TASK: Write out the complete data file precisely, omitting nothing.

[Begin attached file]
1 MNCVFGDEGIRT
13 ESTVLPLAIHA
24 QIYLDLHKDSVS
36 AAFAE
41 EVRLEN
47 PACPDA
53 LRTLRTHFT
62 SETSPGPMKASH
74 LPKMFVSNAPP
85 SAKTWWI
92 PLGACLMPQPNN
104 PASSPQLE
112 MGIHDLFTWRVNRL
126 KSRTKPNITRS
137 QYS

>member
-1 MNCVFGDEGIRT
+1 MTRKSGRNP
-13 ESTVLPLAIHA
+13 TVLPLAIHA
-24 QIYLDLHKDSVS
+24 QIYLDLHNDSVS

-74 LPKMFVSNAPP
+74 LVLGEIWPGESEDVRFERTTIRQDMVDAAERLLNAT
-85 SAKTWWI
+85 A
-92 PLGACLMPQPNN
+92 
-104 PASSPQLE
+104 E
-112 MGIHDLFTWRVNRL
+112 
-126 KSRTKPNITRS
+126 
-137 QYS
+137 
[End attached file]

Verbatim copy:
1 MNCVFGDEGIRT
13 ESTVLPLAIHA
24 QIYLDLHKDSVS
36 AAFAE
41 EVRLEN
47 PACPDA
53 LRTLRTHFT
62 SETSPGPMKASH
74 LPKMFVSNAPP
85 SAKTWWI
92 PLGACLMPQPNN
104 PASSPQLE
112 MGIHDLFTWRVNRL
126 KSRTKPNITRS
137 QYS

>member
-1 MNCVFGDEGIRT
+1 MTRKSGRNP
-13 ESTVLPLAIHA
+13 TVLPLAIHA
-24 QIYLDLHKDSVS
+24 QIYLDLHNDSVS

-74 LPKMFVSNAPP
+74 LVLGEIWPGESEDVRFERTTIRQDMVDAAERLLNAT
-85 SAKTWWI
+85 A
-92 PLGACLMPQPNN
+92 
-104 PASSPQLE
+104 E
-112 MGIHDLFTWRVNRL
+112 
-126 KSRTKPNITRS
+126 
-137 QYS
+137 